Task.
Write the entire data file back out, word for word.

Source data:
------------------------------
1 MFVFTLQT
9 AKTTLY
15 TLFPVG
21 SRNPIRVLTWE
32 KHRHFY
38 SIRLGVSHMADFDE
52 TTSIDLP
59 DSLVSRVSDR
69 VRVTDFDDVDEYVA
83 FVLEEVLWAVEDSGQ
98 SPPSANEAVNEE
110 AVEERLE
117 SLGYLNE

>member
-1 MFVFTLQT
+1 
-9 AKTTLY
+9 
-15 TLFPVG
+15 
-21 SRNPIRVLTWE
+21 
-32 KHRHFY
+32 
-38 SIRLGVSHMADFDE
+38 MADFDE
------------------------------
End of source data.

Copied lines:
1 MFVFTLQT
9 AKTTLY
15 TLFPVG
21 SRNPIRVLTWE
32 KHRHFY
38 SIRLGVSHMADFDE
52 TTSIDLP
59 DSLVSRVSDR
69 VRVTDFDDVDEYVA
83 FVLEEVLWAVEDSGQ
98 SPPSANEAVNEE
110 AVEERLE
117 SLGYLNE

>member
-1 MFVFTLQT
+1 
-9 AKTTLY
+9 
-15 TLFPVG
+15 
-21 SRNPIRVLTWE
+21 
-32 KHRHFY
+32 
-38 SIRLGVSHMADFDE
+38 MADFDE